April Stadium List Updates

Say goodbye to the lack of electronics in Wrigley Field's Outfield
Say goodbye to the lack of electronics in Wrigley Field’s Outfield

After a lonnnggg winter in the Northeast, even those not fans of baseball become happy at the first crack of the bat as that means Spring and warmer weather. This year, there are no new Major League ballparks, but there are a few notable goings-on. The sacrilegious demolition of Wrigley Field continues as being a billionaire just isn’t enough for Tom Ricketts as he finds more revenue streams from the Cubs. That means ad boards! No longer will Wrigley be a complete step back in time as the place gets a makeover, including a video scoreboard. Of course, they’re making a mess out of the whole thing as the Bleachers are in shambles. Even the Cubs website is pathetic in their display of the whole thing. Restore means to “Bring Back”. Wrigley wasn’t exactly dead. Meanwhile, to someone who knows how to properly treat an old ballpark, Janet Marie Smith continues her work on Dodger Stadium and their gradual improvements seem to be for the good. Lastly, Cleveland copied the success seen at Coors Field last year by creating a social gathering bar-type section called The Corner. Expect more trends like this around the league as the sport tries to stay “hip” with the younger crowd and advertise the game as a hang-out. This new section at Progressive Field reduced capacity by about 6,000.

In the minor-leagues, Nashville opens First Tennessee Park, at the site of the old Sulpher Dell ballpark. Not many tears were shed at the moving out of the 36-year old, vanilla Greer Stadium. The only signature piece fans wanted to see make the move was the guitar-shaped scoreboard, which is very cool. It will be interesting to see if this ballpark spurs other development in this downtown section of Nashville. Also in the PCL, the Oklahoma City franchise has been renamed the Dodgers. Boooo to that, I hate when a minor-league team loses it’s identity and character. Hope it’s not a trend as the same thing happened to South Bend.

Down in the South, the Huntsville franchise moves to Biloxi, where the Shuckers will take the field as another clever Brandoise designed team. The Shuckers will have to start play their first few months on the road and still in Huntsville, as MGM Park will not be ready until (hopefully) early June. Not good planning by all involved as the city is on the hook for nearly a $1 million to expedite the process and $10,000 for every missed home game. Probably should have thought that through better. As for Joe Davis Stadium back in Huntsville, it unfortunately is slated to be demolished. In a piece of great news, the Brevard County Manatees once again will partake in the Jackie Robinson Celebration Game. This contest is held at Holman Stadium in Vero Beach (former Dodgertown) and with it becoming an annual event, we see that historic venue back on The List.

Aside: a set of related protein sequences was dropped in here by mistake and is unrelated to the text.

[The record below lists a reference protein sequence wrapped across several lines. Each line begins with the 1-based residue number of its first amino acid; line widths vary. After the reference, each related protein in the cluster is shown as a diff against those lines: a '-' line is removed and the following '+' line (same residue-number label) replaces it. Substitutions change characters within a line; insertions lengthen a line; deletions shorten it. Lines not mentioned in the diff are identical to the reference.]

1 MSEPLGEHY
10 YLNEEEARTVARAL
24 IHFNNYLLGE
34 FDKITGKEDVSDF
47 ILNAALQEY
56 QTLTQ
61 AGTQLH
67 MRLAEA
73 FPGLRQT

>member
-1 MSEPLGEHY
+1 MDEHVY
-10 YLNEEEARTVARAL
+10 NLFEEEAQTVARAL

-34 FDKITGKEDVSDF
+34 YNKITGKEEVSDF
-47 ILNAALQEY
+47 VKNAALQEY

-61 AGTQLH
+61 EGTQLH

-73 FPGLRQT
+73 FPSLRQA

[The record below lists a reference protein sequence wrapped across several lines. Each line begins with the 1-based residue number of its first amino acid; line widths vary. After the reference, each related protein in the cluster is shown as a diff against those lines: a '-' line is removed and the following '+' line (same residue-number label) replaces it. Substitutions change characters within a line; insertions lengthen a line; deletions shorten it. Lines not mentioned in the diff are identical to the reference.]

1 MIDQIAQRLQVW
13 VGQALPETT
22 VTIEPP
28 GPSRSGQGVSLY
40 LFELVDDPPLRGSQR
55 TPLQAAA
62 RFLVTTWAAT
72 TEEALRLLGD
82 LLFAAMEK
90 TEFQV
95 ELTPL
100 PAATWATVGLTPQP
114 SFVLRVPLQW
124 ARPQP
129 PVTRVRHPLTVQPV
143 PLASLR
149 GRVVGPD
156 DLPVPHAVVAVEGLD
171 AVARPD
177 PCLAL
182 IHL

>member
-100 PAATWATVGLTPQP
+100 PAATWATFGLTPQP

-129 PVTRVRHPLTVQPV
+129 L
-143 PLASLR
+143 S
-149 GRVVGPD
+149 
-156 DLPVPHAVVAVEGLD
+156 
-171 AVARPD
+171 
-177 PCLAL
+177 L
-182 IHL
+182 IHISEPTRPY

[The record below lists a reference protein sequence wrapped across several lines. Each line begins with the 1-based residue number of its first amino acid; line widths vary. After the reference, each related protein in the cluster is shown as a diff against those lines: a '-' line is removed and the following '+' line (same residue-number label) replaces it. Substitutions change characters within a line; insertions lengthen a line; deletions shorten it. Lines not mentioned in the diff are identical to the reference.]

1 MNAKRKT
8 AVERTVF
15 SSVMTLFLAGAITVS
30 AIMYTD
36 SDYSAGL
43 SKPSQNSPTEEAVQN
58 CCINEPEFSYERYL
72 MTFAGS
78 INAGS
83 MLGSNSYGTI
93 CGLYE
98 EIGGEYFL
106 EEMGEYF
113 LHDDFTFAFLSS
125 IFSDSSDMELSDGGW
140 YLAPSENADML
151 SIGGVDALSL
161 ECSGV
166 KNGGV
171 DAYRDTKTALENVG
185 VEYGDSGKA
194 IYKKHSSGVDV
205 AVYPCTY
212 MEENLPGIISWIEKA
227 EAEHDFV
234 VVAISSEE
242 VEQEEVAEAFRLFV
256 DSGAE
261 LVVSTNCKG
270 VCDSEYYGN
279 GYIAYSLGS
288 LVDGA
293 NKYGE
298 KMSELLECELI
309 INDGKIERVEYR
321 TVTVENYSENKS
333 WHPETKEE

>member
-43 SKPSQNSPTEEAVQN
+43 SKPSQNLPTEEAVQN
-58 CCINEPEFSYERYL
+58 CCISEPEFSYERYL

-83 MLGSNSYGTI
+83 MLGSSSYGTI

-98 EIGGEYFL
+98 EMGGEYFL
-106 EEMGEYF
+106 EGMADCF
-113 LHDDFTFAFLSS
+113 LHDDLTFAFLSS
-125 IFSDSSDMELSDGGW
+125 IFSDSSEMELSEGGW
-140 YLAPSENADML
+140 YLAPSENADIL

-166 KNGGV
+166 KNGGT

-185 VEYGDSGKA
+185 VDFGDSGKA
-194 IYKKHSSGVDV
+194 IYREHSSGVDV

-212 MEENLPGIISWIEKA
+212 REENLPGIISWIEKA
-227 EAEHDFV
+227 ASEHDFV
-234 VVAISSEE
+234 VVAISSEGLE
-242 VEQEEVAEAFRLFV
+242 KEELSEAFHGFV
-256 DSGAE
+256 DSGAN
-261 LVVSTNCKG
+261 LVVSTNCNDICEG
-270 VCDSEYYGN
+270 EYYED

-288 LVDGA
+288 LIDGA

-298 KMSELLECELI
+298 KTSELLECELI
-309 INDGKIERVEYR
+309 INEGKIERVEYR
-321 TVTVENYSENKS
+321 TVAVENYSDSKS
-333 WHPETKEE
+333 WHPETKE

In soccer, the lower divisions have resumed play this month and while the NASL sees little change (just the Jacksonville Armada join, making their home in the Baseball Grounds), big moves have been made in the third tier USL. I wrote about this last month and how much I hate it as the USL is evolving into a sort of MLS Reserve League. After LA Galaxy II played last year, there are now 8 MLS franchises that own an USL team playing in the same city. Most of these have some sort of symbol for “2” after their name, while only Salt Lake went with a different name (Real Monarchs, you know for all of that Spanish Royalty in Utah). Four of them play in MLS stadiums while the other four use a smaller facility within the region, none of which make The List. These are UBC Thunderbird Stadium (Whitecaps), Merlo Field (Timbers), Starfire Sports Stadium in Tukwila (Sounders) and the Ontario Soccer Centre in Vaughn (Toronto FC). Why I hate this trend is the ugly mix we now have between a reserve league with teams that have way different goals than the other independently run teams. Just make a stinking Division 4 and call it MLS Reserves.

The USL did expand in other ways too as there are five new teams in cities that did not have professional soccer. Again, none of these independently make it on to The List and two of them are using baseball parks (Louisville and Tulsa). The Austin Aztex will set up shop in House Park, a downtown stadium that has been the center of High School Football for decades. It is in a cool spot for the trendy/hipster crowd that likely will take to soccer well. Colorado Springs will play in a refurbished Sand Creek Stadium, right across from Security Service Field. Lastly, St. Louis may correctly be thought of as a baseball town, but there is a deep history and passion for soccer (see the Women’s friendly last week). It’s good to see a team there and they will use Soccer Park in Fenton.

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